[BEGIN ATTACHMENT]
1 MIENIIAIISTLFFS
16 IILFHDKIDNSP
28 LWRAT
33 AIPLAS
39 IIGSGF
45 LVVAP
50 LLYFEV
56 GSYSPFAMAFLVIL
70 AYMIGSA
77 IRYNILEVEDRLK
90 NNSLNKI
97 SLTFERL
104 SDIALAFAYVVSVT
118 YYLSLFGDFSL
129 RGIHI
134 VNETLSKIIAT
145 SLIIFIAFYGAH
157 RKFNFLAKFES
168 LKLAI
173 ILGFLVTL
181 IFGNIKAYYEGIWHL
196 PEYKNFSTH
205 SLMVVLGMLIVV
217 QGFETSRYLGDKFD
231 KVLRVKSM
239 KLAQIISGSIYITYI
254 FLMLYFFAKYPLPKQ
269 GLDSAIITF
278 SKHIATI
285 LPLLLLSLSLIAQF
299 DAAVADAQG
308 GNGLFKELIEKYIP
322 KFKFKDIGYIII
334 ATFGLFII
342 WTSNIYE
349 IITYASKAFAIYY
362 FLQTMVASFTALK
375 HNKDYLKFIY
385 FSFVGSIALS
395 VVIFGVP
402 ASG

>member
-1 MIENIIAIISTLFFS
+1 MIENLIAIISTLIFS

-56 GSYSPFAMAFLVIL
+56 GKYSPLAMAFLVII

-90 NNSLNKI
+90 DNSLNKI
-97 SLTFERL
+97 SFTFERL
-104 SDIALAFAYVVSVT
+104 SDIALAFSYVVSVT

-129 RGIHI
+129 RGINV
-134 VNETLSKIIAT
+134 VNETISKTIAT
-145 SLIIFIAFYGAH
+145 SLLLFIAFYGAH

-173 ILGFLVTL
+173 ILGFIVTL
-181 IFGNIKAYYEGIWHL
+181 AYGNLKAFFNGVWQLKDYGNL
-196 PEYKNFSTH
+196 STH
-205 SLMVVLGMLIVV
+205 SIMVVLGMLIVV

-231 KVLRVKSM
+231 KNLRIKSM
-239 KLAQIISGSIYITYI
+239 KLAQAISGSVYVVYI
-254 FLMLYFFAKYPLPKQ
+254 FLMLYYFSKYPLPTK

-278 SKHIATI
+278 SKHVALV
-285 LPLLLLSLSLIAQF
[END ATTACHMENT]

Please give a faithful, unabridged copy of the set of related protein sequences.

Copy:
1 MIENIIAIISTLFFS
16 IILFHDKIDNSP
28 LWRAT
33 AIPLAS
39 IIGSGF
45 LVVAP
50 LLYFEV
56 GSYSPFAMAFLVIL
70 AYMIGSA
77 IRYNILEVEDRLK
90 NNSLNKI
97 SLTFERL
104 SDIALAFAYVVSVT
118 YYLSLFGDFSL
129 RGIHI
134 VNETLSKIIAT
145 SLIIFIAFYGAH
157 RKFNFLAKFES
168 LKLAI
173 ILGFLVTL
181 IFGNIKAYYEGIWHL
196 PEYKNFSTH
205 SLMVVLGMLIVV
217 QGFETSRYLGDKFD
231 KVLRVKSM
239 KLAQIISGSIYITYI
254 FLMLYFFAKYPLPKQ
269 GLDSAIITF
278 SKHIATI
285 LPLLLLSLSLIAQF
299 DAAVADAQG
308 GNGLFKELIEKYIP
322 KFKFKDIGYIII
334 ATFGLFII
342 WTSNIYE
349 IITYASKAFAIYY
362 FLQTMVASFTALK
375 HNKDYLKFIY
385 FSFVGSIALS
395 VVIFGVP
402 ASG

>member
-1 MIENIIAIISTLFFS
+1 MIENLIAIISTLIFS

-56 GSYSPFAMAFLVIL
+56 GKYSPLAMAFLVII

-90 NNSLNKI
+90 DNSLNKI
-97 SLTFERL
+97 SFTFERL
-104 SDIALAFAYVVSVT
+104 SDIALAFSYVVSVT

-129 RGIHI
+129 RGINV
-134 VNETLSKIIAT
+134 VNETISKTIAT
-145 SLIIFIAFYGAH
+145 SLLLFIAFYGAH

-173 ILGFLVTL
+173 ILGFIVTL
-181 IFGNIKAYYEGIWHL
+181 AYGNLKAFFNGVWQLKDYGNL
-196 PEYKNFSTH
+196 STH
-205 SLMVVLGMLIVV
+205 SIMVVLGMLIVV

-231 KVLRVKSM
+231 KNLRIKSM
-239 KLAQIISGSIYITYI
+239 KLAQAISGSVYVVYI
-254 FLMLYFFAKYPLPKQ
+254 FLMLYYFSKYPLPTK

-278 SKHIATI
+278 SKHVALV
-285 LPLLLLSLSLIAQF